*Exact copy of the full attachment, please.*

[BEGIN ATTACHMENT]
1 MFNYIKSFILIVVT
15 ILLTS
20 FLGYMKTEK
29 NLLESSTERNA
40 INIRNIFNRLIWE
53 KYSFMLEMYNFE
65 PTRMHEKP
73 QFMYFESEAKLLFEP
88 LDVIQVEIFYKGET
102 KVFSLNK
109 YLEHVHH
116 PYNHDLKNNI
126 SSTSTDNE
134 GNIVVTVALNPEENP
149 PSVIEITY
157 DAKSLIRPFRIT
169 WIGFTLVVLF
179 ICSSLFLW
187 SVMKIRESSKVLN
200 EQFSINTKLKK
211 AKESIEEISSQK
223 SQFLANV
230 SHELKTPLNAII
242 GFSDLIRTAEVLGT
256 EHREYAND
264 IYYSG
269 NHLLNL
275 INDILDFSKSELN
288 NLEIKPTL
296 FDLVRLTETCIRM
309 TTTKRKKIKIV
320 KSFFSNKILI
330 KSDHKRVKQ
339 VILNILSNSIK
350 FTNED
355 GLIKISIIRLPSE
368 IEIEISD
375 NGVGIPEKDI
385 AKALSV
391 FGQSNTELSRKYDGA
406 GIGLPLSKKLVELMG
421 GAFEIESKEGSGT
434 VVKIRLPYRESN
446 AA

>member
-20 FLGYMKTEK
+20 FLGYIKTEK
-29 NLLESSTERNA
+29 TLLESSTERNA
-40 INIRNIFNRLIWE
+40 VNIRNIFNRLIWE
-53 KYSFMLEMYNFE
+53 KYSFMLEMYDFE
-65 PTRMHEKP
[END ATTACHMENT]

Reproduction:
1 MFNYIKSFILIVVT
15 ILLTS
20 FLGYMKTEK
29 NLLESSTERNA
40 INIRNIFNRLIWE
53 KYSFMLEMYNFE
65 PTRMHEKP
73 QFMYFESEAKLLFEP
88 LDVIQVEIFYKGET
102 KVFSLNK
109 YLEHVHH
116 PYNHDLKNNI
126 SSTSTDNE
134 GNIVVTVALNPEENP
149 PSVIEITY
157 DAKSLIRPFRIT
169 WIGFTLVVLF
179 ICSSLFLW
187 SVMKIRESSKVLN
200 EQFSINTKLKK
211 AKESIEEISSQK
223 SQFLANV
230 SHELKTPLNAII
242 GFSDLIRTAEVLGT
256 EHREYAND
264 IYYSG
269 NHLLNL
275 INDILDFSKSELN
288 NLEIKPTL
296 FDLVRLTETCIRM
309 TTTKRKKIKIV
320 KSFFSNKILI
330 KSDHKRVKQ
339 VILNILSNSIK
350 FTNED
355 GLIKISIIRLPSE
368 IEIEISD
375 NGVGIPEKDI
385 AKALSV
391 FGQSNTELSRKYDGA
406 GIGLPLSKKLVELMG
421 GAFEIESKEGSGT
434 VVKIRLPYRESN
446 AA

>member
-20 FLGYMKTEK
+20 FLGYIKTEK
-29 NLLESSTERNA
+29 TLLESSTERNA
-40 INIRNIFNRLIWE
+40 VNIRNIFNRLIWE
-53 KYSFMLEMYNFE
+53 KYSFMLEMYDFE
-65 PTRMHEKP